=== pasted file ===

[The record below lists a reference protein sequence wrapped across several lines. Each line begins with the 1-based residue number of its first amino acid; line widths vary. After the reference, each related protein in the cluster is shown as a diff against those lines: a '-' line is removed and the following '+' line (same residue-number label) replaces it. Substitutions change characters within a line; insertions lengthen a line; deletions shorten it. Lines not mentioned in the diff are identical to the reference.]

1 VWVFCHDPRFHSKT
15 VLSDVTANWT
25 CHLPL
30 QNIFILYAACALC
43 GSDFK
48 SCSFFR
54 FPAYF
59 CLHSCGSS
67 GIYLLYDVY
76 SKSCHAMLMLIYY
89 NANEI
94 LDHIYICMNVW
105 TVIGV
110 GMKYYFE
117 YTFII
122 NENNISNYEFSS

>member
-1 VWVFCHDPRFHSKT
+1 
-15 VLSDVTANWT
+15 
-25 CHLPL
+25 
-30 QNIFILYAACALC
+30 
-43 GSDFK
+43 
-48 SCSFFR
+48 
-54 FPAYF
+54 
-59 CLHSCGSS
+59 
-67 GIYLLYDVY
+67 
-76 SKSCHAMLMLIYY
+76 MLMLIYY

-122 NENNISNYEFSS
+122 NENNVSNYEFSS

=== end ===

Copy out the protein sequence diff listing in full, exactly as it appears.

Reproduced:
[The record below lists a reference protein sequence wrapped across several lines. Each line begins with the 1-based residue number of its first amino acid; line widths vary. After the reference, each related protein in the cluster is shown as a diff against those lines: a '-' line is removed and the following '+' line (same residue-number label) replaces it. Substitutions change characters within a line; insertions lengthen a line; deletions shorten it. Lines not mentioned in the diff are identical to the reference.]

1 VWVFCHDPRFHSKT
15 VLSDVTANWT
25 CHLPL
30 QNIFILYAACALC
43 GSDFK
48 SCSFFR
54 FPAYF
59 CLHSCGSS
67 GIYLLYDVY
76 SKSCHAMLMLIYY
89 NANEI
94 LDHIYICMNVW
105 TVIGV
110 GMKYYFE
117 YTFII
122 NENNISNYEFSS

>member
-1 VWVFCHDPRFHSKT
+1 
-15 VLSDVTANWT
+15 
-25 CHLPL
+25 
-30 QNIFILYAACALC
+30 
-43 GSDFK
+43 
-48 SCSFFR
+48 
-54 FPAYF
+54 
-59 CLHSCGSS
+59 
-67 GIYLLYDVY
+67 
-76 SKSCHAMLMLIYY
+76 MLMLIYY

-122 NENNISNYEFSS
+122 NENNVSNYEFSS